Short QT Syndrome
SQTS is characterized by a shortened QT interval on the ECG and, at the cellular level, a shortening of the action potential. The clinical manifestations are an increased risk of atrial and/or ventricular arrhythmias. Because of the disease’s rarity, the prevalence and risk of sudden death are currently unknown.
Patients generally present with syncope, presyncope or cardiac arrest. An ECG with a corrected QT interval less than 330 ms, sharp T-wave at the end of the QRS complex, and a brief or absent ST-segment are characteristic of the syndrome. However, higher QT intervals on ECG might also indicate SQTS and the clinician has to determine if this is within the normative range of QT values. An index patient with suspected SQTS would be expected to have a shortened (less than 2 SD below from the mean) rate-corrected shortened QT interval (QTc). Cutoffs below 350 ms for men and 360 ms for women have been derived from population normal values. The length of the QT interval was not associated with severity of symptoms in one series of 29 patients with SQTS. Electrophysiologic (EP) studies may be used to diagnose SQTS if the diagnosis is uncertain to evaluate for short refractory periods and inducible ventricular tachycardia. However, in the series of 29 patients with SQTS described above, VT was inducible in only 3 of 6 subjects who underwent an EP study. In 2011, a diagnostic scoring system was been proposed by Gollob and colleagues to aid in decision making after a review of 61 SQTS cases.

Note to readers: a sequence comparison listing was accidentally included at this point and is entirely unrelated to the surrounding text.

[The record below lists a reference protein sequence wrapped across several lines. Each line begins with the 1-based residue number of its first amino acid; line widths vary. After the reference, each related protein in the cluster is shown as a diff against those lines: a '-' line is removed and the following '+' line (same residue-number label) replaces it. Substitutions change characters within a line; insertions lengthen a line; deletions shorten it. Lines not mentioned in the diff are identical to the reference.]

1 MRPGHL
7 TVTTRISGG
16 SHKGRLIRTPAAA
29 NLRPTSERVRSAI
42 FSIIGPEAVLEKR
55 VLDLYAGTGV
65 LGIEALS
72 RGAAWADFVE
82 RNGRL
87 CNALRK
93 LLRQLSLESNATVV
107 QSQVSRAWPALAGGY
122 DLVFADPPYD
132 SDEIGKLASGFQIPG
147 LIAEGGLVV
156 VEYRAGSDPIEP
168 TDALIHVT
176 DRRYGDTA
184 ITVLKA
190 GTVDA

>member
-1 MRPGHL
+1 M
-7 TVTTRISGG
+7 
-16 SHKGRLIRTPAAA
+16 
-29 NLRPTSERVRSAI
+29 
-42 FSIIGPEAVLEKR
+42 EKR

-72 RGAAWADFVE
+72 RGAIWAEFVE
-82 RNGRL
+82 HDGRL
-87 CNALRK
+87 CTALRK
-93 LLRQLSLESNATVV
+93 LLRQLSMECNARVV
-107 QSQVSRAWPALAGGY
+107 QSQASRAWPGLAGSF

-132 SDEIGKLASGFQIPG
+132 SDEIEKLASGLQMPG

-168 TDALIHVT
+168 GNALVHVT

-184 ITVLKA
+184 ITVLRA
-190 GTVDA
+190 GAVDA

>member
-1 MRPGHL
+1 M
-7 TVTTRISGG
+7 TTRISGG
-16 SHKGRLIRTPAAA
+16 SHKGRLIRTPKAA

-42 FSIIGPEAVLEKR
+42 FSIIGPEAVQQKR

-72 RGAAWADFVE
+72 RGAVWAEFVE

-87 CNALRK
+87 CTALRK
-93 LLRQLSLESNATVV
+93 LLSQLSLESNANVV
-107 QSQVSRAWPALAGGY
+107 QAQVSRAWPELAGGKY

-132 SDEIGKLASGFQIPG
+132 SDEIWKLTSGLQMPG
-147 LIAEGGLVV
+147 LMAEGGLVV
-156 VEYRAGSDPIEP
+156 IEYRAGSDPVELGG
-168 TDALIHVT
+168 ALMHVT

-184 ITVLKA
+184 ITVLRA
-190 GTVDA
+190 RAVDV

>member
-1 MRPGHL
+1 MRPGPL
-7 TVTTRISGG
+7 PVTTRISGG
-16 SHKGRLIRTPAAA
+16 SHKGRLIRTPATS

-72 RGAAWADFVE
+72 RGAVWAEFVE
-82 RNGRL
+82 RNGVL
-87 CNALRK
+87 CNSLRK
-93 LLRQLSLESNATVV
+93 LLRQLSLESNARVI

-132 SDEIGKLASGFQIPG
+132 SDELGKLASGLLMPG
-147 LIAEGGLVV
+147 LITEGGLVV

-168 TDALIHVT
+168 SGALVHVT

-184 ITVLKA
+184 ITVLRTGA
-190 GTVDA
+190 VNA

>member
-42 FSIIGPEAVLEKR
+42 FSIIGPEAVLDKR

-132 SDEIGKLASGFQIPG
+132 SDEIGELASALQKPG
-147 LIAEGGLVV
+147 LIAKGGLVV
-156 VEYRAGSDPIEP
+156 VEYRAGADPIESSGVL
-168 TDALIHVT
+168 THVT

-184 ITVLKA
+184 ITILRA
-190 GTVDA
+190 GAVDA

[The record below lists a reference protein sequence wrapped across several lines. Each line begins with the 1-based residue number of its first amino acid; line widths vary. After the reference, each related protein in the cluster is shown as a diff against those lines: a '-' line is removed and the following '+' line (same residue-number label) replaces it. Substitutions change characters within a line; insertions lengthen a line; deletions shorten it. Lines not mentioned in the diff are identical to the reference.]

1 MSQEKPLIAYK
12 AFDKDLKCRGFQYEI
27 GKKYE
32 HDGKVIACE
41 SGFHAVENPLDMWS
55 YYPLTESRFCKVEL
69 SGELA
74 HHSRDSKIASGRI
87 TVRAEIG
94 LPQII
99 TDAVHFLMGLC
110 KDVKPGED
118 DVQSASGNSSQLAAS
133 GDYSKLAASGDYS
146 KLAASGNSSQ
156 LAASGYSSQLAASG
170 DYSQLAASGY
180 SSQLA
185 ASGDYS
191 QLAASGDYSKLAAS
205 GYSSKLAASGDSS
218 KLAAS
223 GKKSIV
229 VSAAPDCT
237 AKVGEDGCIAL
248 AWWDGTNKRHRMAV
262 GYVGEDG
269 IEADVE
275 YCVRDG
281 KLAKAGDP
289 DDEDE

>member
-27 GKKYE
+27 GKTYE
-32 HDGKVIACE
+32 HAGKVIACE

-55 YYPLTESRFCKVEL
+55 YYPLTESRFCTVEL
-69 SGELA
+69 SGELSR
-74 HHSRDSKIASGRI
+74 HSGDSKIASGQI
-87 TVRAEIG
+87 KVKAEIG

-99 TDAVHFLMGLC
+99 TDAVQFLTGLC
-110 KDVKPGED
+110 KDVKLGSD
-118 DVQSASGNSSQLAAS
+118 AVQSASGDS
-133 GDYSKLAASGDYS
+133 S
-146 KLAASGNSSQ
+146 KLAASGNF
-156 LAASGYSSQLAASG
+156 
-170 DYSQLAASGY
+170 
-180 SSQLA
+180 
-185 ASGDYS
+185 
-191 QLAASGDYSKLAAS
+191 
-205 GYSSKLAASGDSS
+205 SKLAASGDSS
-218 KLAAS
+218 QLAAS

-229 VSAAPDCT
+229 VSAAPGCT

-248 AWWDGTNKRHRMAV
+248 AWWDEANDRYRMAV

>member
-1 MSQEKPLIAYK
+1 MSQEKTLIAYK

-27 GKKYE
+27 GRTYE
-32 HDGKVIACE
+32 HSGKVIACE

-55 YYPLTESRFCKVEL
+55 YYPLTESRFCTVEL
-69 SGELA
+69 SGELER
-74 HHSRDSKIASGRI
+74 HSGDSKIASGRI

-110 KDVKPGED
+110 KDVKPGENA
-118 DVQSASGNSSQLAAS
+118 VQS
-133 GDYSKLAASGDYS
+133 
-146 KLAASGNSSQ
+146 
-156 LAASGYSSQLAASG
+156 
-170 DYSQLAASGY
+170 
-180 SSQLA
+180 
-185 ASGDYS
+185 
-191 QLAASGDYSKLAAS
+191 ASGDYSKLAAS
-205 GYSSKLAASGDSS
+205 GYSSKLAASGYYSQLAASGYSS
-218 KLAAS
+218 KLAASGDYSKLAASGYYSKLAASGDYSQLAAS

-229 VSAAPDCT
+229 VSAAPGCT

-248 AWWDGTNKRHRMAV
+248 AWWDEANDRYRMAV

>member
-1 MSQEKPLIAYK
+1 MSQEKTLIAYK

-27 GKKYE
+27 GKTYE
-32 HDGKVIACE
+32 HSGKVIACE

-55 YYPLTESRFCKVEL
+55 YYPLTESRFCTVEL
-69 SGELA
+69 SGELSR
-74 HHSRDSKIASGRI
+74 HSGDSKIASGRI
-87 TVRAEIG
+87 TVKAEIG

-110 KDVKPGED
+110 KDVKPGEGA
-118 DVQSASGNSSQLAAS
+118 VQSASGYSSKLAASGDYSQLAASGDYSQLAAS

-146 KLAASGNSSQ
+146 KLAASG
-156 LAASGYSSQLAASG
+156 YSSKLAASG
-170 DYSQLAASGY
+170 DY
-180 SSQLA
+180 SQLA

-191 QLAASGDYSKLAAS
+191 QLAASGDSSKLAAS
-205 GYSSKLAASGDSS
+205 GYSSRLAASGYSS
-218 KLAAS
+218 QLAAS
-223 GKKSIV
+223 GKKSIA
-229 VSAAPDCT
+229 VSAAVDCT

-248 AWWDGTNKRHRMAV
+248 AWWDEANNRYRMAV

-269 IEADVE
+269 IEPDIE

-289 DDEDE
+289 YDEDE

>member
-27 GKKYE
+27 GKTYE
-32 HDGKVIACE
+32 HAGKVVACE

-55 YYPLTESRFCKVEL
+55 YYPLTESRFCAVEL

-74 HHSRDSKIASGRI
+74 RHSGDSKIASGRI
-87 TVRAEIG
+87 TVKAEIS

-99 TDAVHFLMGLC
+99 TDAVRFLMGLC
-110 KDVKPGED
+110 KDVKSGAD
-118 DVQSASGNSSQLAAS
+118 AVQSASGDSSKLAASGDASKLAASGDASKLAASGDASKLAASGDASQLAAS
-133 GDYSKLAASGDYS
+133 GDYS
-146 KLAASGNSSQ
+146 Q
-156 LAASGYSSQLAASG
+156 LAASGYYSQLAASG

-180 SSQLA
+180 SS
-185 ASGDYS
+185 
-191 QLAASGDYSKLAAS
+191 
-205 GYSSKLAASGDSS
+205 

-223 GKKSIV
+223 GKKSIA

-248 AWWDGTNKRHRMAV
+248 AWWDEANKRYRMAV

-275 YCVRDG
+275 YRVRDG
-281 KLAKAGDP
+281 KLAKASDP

Diagnostic Scoring System for SQTS
The primary management of SQTS is with ICD therapy. The degree to which SQTS is considered likely, based ECG features, family history, personal history of cardiac arrest or ventricular arrhythmias, and the ability to induce ventricular tachycardia on EP studies, typically prompts ICD decisions.
Antiarrhythmic drug management of the disease is complicated because the binding target for QT-prolonging drugs (eg, sotalol) is Kv11.1, which is coded for by KCNH2, the most common site for mutations in SQTS (subtype 1). Treatment with quinidine (which is able to bind to both open and inactivated states of Kv11.1) is an appropriate QT-prolonging treatment. This treatment has been reported to reduce the rate of arrhythmias from 4.9% to 0% per year. For those who recur while on quinidine, an ICD is recommended.
Genetics of Cardiac Ion Channelopathies
Long QT Syndrome
There are more than 1200 unique mutations on at least 13 genes encoding potassium-channel proteins, sodium-channel proteins, calcium channel-related factors, and membrane adaptor proteins that have been associated with LQTS. In addition to single mutations, some cases of LQTS are associated with deletions or duplications of genes. This may be the case in up to 5% of total cases of LQTS. These types of mutations may not be identified by gene sequence analysis. They can be more reliably identified by chromosomal microarray analysis (CMA), also known as array comparative genomic hybridization (aCGH). Some laboratories that test for LQTS now offer detection of LQTS-associated deletions and duplications by this testing method. This type of test may be offered separately and may need to be ordered independent of gene sequence analysis when testing for LQTS.
The absence of a mutation does not imply the absence of LQTS; it is estimated that mutations are only identified in 70%-75% of patients with a clinical diagnosis of LQTS. A negative test is only definitive when there is a known mutation identified in a family member and targeted testing for this mutation is negative. Other laboratories have investigated different testing strategies. For example, Napolitano and colleagues propose a 3-tiered approach, first testing for a core group of 64 codons that have a high incidence of mutations, followed by additional testing of less frequent mutations.